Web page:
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Opinion: Biafra: An agitation without a cause



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By Dr Moses George

The group known as the Indigenous People of Biafra (IPOB) led by Nnamdi Kanu has always claimed that its major goal is the secession of the Igbo speaking parts of the old Eastern Region from Nigeria.

Several incoherent reasons have been advanced as reasons for the agitation.

Most of those advocating for Biafra claim that for a very long time, they have been marginalized in the arrangement called Nigeria. As a matter of fact, most Igbo people claim that Nigerians are maltreating them – like slaves. Is it true that the Igbo people are suffering any form of marginalization in Nigeria as most of them are claiming? If so, who is marginalizing or maltreating them?

It is an irony that such a spurious allegation could emanate from a people who enjoy so much hospitality in every nook and corner of Nigeria. It is a truism that the Igbo people who are spread across the length and breadth of Nigeria where they are mostly engaged in one gainful economic activity or the other.

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So many of them have prospered tremendously; acquiring properties and all kinds of valuable assets outside their home states. There is no record that this has caused any form of disaffection or hostilities from any of their hosts in Nigeria.

As a matter of fact, some states, especially in the northern parts of Nigeria have even provided employment for Igbo people in their civil services. There are also several instances where Igbo people have been offered high profile political appointments in states outside eastern Nigeria.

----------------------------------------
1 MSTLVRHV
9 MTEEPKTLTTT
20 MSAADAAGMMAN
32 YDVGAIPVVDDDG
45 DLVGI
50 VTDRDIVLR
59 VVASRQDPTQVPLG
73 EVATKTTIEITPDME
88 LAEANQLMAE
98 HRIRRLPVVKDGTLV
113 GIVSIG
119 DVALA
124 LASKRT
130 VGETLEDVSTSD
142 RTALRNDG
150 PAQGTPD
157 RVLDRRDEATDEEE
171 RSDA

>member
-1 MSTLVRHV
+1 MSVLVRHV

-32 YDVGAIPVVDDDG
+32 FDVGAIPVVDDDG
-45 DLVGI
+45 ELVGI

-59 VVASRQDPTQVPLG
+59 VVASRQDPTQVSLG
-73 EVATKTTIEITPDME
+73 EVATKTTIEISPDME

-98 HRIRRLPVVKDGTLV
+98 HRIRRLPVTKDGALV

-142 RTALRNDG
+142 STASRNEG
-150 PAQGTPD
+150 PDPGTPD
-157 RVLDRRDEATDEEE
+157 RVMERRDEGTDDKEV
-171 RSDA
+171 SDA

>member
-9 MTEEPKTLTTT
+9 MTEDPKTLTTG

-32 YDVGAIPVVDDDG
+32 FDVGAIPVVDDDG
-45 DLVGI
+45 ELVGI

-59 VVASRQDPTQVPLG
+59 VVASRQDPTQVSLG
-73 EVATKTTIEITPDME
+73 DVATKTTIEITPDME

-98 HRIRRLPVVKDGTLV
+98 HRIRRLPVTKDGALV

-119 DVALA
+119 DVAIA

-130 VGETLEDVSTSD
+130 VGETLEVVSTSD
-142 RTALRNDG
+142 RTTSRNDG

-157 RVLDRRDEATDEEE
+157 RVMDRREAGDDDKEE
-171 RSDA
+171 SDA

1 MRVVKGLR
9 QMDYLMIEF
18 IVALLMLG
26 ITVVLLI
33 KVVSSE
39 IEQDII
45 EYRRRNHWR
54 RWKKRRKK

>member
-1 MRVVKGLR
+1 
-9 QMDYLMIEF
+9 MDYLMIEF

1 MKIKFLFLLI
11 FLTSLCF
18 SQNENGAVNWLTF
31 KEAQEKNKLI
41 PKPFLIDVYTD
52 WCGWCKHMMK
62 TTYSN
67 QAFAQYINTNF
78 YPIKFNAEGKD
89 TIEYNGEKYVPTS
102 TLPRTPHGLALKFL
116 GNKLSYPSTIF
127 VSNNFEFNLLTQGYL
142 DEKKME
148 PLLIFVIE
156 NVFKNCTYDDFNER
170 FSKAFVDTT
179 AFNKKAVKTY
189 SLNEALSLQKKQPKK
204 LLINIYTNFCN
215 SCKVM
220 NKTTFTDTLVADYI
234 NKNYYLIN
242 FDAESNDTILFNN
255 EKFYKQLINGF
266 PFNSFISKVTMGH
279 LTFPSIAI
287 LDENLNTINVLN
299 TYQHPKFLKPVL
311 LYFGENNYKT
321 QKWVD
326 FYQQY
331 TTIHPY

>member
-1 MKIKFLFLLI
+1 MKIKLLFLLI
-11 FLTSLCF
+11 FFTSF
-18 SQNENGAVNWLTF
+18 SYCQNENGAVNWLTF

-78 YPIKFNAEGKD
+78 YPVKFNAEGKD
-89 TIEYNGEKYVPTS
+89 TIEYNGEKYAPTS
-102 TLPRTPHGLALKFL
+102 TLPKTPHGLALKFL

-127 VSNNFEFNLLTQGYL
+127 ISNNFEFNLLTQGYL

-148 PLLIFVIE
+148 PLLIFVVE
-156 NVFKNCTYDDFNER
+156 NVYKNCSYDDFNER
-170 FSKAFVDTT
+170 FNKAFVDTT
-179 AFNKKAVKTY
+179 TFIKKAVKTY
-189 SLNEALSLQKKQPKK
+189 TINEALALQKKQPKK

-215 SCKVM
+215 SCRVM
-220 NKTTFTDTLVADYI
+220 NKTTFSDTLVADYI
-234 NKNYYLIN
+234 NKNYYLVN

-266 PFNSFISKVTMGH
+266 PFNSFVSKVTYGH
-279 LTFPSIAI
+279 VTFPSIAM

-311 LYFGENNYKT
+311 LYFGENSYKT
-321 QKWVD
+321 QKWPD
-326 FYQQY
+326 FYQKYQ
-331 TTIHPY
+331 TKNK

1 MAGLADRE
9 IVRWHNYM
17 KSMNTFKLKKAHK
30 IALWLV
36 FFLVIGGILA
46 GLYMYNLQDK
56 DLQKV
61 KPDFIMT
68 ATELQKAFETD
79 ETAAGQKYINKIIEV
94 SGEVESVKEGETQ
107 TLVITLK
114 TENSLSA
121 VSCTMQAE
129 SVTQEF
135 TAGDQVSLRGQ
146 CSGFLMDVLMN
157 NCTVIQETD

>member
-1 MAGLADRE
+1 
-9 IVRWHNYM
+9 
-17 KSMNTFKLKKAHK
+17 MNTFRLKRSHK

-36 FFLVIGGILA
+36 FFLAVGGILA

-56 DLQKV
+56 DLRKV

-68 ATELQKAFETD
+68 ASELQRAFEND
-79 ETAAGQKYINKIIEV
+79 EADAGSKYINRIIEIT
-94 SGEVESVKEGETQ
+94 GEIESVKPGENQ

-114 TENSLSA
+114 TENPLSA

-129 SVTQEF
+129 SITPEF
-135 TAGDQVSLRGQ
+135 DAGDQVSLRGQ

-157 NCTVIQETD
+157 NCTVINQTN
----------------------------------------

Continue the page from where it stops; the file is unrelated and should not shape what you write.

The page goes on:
It is a widely acknowledged truth that people from other parts of Nigeria don’t enjoy such generosity in any of the five states that make up the Igbo states. This should raise some questions about who is marginalizing who!

To say that people of Igbo extraction are the most accepted ethnic group in Nigeria is putting it mildly. Since the facts of this claim are there for everyone to see, an objective person may be compelled to wonder what the justification for the agitation for Biafra is all about. Is this whole agitation ethnic – propelled, or just a manifestation of secessionist tendencies?

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Compared to other parts of Nigeria (especially the north), the Igbo states appear to be better off. In the 2015 national development index, the geopolitical eastern and southern parts of Nigeria was far ahead in terms of education, gender equality and poverty reduction compared to the north. What does this and other similar statistics represent?

Like other parts of Nigeria, all the states and local governments’ councils in the 5 states that made up the Igbo speaking area of eastern Nigeria receive subventions every month from the federation account. If there is a dearth of infrastructures in that part of the country, shouldn’t the Igbo people hold their own leaders who take charge of such monies accountable?

It is a fact that the federal government of Nigeria initiated, and in several cases completed critical infrastructures in that part of the country as much as in other parts. How does that amount to marginalization or enslavement of the Igbo people? Is it not ludicrous to make such claims when there are no tangible facts to prove them?

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After the end of the Nigeria – Biafra war 50 years ago, one expects that the Igbo people will try to reintegrate properly into Nigeria instead of embarking on another secessionist adventure. Such activities will breed nothing, but distrust.

The resuscitation of the pro-Biafra sentiments by IPOB will not help the Igbo cause in Nigeria. Their agitation for the creation of the state of Biafra elicits this question: what does the Igbo people want; Nigerian Presidency or the Republic of Biafra? Like other ethnic groups, the Igbo people have the right to produce the president of Nigeria and nobody is stopping them. However, they must be prepared to work for it like any other ethnic group in Nigeria.


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